Some of the key examples discussed in the book bespeak the importance of this demarcation. For instance, known as the “Chinese Christine,” Xie Jianshun (b. 1918), allegedly the first transsexual in the Sinophone world, received her sex reassignment surgeries in Taiwan, not Maoist China, in the 1950s. While renyao subjects completely disappeared from PRC public discourses, the Taiwanese press spotlighted renyao cases obsessively in the Cold War era. Despite the demise of castration circa the fall of the Qing dynasty (1644–1912), Chinese eunuchs have remained an object of fascination to both popular culture producers and consumers in Hong Kong since the 1980s. The first LGBTQ pride parade in the Sinophone world took place in Taipei in 2003, and it coincide with the formal legislation of the Gender Equity Education Act in 2004. In 2013, W v. Registrar of Marriages became a landmark ruling in LGBTQ rights in Hong Kong, and it set into motion a new phase of the transgender movement. None of these historical developments can be categorically subsumed under the rubric of “Chinese history,” despite the ongoing territorial claim of the Chinese Communist Party over Taiwan, Hong Kong, Xinjiang, and so on. With the rise of China in the twenty-first century, my book shows why it is important to critique PRC imperialism at the same time that we debunk the Western-centrism of trans studies.

NOTCHES: Why does this history matter today?

Chiang: I think the history documented in Transtopia matters today because with the rise of East Asian economies, a great deal is at stake in sexual politics. This is urgent as many Asian countries have fared poorly in human rights historically. The situation in Brunei and Indonesia, for instance, looks very grim. In the Sinosphere, we know that Taiwan became the first state in Asia to legalize same-sex marriage in 2019, but this constitutional revolution sits side-by-side with the gloomy uncertainty hanging over the future of Hong Kong and Xinjiang. The PRC government has been notorious for curtailing the scope of LGBTQ rights in the recent past, and this demands leftist Sinophile scholars in the West to stop romanticizing China and not just acknowledge but, more importantly, propose solutions to state sanctioned discriminations based on gender and sexual orientation in Chinese society.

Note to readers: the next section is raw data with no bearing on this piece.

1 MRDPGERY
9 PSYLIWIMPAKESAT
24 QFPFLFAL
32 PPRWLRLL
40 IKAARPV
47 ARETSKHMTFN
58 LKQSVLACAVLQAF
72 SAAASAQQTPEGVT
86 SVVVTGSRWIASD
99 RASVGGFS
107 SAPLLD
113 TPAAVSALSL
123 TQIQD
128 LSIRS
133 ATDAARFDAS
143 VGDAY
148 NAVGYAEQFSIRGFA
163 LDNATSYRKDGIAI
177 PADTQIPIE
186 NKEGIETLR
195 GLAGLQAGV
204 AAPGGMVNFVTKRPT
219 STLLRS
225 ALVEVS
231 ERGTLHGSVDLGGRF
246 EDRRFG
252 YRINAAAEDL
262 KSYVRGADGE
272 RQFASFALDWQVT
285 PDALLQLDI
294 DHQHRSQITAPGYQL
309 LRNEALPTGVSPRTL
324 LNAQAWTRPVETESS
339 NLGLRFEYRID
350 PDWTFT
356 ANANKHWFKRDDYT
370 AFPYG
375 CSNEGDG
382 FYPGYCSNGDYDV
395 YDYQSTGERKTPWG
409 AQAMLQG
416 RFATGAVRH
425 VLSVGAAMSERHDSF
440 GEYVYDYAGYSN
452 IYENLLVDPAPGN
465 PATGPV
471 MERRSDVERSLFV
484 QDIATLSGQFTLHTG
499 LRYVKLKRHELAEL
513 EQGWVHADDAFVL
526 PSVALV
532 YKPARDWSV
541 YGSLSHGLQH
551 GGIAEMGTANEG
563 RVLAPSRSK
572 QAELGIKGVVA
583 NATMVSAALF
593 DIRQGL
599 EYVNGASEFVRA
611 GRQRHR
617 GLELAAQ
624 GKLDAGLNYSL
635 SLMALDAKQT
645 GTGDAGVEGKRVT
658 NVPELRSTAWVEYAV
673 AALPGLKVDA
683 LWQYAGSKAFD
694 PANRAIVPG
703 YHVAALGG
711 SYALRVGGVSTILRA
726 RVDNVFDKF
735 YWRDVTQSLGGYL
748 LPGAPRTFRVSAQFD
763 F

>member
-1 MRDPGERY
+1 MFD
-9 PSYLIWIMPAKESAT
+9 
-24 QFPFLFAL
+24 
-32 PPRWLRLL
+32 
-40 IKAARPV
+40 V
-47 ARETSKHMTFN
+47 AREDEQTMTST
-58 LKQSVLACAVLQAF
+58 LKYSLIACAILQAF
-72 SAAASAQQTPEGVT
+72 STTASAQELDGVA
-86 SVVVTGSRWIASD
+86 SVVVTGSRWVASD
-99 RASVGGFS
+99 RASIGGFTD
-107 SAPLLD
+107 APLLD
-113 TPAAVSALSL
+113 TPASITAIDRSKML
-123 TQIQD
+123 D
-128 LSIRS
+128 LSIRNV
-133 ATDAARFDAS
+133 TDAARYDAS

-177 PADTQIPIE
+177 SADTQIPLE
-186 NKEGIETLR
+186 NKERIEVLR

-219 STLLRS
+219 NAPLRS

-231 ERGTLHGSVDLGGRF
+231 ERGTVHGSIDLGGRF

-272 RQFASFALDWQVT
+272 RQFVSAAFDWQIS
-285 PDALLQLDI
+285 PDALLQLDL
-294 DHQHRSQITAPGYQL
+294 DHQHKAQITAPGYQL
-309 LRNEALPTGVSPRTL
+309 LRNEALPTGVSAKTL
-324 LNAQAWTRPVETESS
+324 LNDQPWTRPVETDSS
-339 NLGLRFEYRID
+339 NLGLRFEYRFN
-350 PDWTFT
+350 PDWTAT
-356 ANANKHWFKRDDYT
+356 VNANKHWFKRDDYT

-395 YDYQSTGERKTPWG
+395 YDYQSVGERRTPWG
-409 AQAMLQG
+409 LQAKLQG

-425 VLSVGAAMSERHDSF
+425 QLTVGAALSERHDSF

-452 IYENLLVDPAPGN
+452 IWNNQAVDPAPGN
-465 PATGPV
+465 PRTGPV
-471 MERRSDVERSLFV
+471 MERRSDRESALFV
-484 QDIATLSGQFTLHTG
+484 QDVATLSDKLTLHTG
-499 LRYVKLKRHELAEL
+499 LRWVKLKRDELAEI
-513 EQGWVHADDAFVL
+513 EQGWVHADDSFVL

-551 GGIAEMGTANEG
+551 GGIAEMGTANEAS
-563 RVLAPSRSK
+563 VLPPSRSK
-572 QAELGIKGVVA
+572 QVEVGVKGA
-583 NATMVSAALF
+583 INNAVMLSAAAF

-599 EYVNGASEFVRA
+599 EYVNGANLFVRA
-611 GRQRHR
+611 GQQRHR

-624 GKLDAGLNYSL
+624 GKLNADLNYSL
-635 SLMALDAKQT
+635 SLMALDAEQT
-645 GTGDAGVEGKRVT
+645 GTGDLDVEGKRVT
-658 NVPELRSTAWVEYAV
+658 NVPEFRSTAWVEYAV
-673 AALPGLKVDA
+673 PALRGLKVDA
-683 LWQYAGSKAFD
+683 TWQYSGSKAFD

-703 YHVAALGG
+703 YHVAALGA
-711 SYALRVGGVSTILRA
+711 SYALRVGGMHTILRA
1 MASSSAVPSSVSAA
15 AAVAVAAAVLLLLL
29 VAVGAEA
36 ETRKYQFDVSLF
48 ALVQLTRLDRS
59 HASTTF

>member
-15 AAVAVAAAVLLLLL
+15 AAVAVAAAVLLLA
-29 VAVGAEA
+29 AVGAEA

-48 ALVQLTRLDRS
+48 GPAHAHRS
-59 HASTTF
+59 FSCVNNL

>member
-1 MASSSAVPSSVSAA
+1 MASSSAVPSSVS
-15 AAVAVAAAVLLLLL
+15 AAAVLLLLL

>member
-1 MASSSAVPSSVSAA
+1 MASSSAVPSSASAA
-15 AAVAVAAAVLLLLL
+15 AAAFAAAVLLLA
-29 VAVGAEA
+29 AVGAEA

Despite its aim to challenge Euro-American hegemony in queer studies, Transtopia offers Western trans theorist a rich vocabulary to counter such accusations as “trans studies is over.” Far from it, my book is a testament to the new and exciting ways by which cross-cultural trans studies continues to transform itself.

NOTCHES: Your book is published, what next?

Chiang: Having worked on the history of sexuality for more than 15 years, I am now shifting my focus to the historical and conceptual foundations of the human sciences, especially psychoanalysis, psychiatry, and cultural psychology. I will be spending the 2021–2022 academic year at the National Humanities Center working on a project that explores the history of psychoanalysis and transcultural reasoning across the Pacific. I have also developed a side project on the politics of queer archival knowledge in Maoist China.

Howard Chiang is Associate Professor of History at the University of California, Davis. He is the author of Transtopia in the Sinophone Pacific (Columbia University Press, 2021) and After Eunuchs: Science, Medicine, and the Transformation of Sex in Modern China (Columbia University Press, 2018), which received the 2019 International Convention of Asia Scholars Humanities Book Prize and the 2020 Society for the Scientific Study of Sexuality’s Bonnie and Vern L. Bullough Book Award. He coedits (with James Welker) the “Global Queer Asias” book series published by the University of Michigan Press. He has served as the Founding Chair of the Society of Sinophone Studies since 2019.